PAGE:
Is phylogenetic relatedness to native species important for the establishment of reptiles introduced to California and Florida?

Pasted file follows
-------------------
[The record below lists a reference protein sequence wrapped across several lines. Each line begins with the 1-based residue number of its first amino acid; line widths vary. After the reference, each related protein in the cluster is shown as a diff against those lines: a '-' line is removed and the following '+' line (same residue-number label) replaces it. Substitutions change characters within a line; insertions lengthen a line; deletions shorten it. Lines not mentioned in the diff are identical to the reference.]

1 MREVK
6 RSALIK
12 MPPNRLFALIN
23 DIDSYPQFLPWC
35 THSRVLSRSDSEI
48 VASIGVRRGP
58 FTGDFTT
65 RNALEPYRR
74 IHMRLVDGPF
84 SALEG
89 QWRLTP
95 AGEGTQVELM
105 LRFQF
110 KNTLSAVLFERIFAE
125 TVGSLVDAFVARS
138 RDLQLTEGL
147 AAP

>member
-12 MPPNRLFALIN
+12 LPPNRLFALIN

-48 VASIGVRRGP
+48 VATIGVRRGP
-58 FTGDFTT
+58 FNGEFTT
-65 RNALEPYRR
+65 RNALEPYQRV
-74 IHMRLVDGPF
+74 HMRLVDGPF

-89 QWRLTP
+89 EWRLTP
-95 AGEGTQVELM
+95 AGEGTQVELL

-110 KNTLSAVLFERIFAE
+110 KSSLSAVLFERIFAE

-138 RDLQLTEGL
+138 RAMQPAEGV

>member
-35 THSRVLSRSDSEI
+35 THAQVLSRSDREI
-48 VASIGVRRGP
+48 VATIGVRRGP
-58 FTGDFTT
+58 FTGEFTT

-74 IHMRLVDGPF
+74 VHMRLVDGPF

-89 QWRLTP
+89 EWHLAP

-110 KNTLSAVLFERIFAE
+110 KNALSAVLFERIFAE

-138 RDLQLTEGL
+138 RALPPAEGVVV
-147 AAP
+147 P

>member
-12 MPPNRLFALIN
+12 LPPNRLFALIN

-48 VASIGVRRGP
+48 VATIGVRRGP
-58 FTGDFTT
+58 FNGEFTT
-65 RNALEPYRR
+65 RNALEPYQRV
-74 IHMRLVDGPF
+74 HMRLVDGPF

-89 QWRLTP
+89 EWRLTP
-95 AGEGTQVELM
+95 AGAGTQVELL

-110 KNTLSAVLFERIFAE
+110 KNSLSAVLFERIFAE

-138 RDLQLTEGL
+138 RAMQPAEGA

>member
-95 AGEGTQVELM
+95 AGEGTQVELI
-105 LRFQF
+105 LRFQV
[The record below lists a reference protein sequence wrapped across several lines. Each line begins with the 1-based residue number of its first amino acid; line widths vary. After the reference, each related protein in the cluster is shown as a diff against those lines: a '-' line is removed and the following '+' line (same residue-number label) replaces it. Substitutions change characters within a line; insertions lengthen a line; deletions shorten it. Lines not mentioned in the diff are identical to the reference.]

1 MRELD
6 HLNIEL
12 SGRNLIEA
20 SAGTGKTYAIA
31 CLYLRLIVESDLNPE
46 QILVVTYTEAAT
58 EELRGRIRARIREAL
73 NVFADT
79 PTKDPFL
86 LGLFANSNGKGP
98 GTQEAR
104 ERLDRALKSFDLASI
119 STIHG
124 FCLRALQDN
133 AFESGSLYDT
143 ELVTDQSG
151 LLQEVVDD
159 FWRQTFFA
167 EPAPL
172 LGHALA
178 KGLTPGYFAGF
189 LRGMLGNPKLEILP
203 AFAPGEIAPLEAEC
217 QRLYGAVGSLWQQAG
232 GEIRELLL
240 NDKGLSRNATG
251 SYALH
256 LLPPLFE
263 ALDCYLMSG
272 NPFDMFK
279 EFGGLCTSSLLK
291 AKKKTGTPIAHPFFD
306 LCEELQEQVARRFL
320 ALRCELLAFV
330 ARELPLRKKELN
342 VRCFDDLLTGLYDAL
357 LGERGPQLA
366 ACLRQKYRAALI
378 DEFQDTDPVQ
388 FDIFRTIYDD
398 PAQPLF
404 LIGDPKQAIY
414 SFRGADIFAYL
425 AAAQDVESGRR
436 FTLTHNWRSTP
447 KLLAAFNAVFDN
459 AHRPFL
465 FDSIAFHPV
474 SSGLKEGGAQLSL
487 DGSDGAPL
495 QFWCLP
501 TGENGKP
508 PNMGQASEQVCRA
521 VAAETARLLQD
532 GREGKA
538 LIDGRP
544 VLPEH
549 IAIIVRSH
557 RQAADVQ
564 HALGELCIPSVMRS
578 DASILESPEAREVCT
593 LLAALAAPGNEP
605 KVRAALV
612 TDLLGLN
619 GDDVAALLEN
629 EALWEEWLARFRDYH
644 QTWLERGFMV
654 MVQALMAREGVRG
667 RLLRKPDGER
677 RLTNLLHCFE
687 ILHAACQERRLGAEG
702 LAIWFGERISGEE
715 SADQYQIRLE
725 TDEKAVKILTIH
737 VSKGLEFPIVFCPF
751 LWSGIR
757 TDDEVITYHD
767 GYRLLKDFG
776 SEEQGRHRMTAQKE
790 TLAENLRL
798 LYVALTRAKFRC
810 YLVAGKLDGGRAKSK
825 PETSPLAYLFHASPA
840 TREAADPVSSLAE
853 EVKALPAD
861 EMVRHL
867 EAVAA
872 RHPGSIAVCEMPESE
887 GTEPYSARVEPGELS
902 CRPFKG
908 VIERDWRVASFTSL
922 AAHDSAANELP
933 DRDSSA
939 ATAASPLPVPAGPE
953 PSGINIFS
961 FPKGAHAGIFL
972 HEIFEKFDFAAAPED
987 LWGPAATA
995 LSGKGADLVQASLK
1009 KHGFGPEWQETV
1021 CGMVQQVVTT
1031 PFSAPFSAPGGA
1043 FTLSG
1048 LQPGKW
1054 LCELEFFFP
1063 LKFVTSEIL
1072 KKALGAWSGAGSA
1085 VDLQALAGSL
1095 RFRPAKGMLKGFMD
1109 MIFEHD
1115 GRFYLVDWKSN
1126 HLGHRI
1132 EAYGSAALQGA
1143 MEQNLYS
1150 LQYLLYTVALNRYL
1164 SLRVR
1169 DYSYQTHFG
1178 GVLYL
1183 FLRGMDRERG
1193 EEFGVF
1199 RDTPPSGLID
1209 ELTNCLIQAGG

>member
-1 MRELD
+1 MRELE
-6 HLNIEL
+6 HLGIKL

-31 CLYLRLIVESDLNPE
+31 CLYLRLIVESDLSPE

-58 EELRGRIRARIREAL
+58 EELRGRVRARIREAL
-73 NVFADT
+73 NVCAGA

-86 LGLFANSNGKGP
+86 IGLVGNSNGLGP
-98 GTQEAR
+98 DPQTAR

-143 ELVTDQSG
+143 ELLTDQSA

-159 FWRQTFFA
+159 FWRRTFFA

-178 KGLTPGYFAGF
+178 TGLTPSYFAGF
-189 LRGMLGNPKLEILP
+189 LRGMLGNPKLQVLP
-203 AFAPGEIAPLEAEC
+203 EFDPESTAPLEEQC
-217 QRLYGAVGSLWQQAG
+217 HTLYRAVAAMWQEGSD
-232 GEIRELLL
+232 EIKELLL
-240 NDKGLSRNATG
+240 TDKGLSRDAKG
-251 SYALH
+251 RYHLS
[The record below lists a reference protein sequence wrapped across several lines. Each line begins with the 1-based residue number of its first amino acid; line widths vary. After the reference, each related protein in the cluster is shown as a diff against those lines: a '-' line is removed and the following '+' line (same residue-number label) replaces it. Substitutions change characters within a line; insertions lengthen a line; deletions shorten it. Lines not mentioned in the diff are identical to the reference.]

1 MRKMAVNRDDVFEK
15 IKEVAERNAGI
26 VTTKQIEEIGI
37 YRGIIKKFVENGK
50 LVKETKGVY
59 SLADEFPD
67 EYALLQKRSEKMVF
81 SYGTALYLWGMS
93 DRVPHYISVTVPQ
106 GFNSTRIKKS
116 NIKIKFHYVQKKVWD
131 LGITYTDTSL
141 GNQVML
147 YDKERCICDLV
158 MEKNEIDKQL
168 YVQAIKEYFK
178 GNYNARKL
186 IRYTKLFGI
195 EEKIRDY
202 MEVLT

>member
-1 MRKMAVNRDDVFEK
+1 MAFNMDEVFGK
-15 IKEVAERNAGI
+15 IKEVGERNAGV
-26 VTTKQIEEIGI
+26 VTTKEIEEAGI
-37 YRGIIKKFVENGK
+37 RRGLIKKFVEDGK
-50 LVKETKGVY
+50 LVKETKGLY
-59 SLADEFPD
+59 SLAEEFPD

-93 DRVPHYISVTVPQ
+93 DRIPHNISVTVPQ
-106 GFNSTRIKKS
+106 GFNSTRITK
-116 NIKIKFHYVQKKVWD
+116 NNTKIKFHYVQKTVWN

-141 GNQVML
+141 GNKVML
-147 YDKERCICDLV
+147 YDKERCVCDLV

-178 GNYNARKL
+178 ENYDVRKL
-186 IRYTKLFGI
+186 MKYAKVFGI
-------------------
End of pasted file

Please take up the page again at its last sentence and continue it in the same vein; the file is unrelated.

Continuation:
Aim Charles Darwin posited that introduced species with close relatives were less likely to succeed because of fiercer competition resulting from their similarity to residents. There is much debate about the generality of this rule, and recent studies on plant and fish introductions have been inconclusive. Information on phylogenetic relatedness is potentially valuable for explaining invasion outcomes and could form part of screening protocols for minimizing future invasions. We provide the first test of this hypothesis for terrestrial vertebrates using two new molecular phylogenies for native and introduced reptiles for two regions with the best data on introduction histories.Location California and Florida, USA.Methods We performed an ordination of ecological traits to confirm that ecologically similar species are indeed closely related phylogenetically. We then inferred molecular phylogenies for introduced and native reptiles using sequence data for two nuclear and three mitochondrial genes. Using these phylogenies, we computed two distance metrics: the mean phylogenetic distance (MPD) between each introduced species and all native species in each region (which indicates the potential interactions between introduced species and all native species in the community) and the distance of each introduced species to its nearest native relative - NN (indicating the degree of similarity and associated likelihood of competition between each introduced species and its closest evolutionary analogue). These metrics were compared for introduced species that established and those that failed.Results We demonstrate that phylogenetically related species do share similar ecological functions. Furthermore, successfully introduced species are more distantly related to natives (for NN and MPD) than failed species, although variation is high.Main conclusions The evolutionary history of a region has value for explaining and predicting the outcome of human-driven introductions of reptiles. Phylogenetic metrics are thus useful inputs to multi-factor risk assessments, which are increasingly required for screening introduced species. © 2010 Blackwell Publishing Ltd.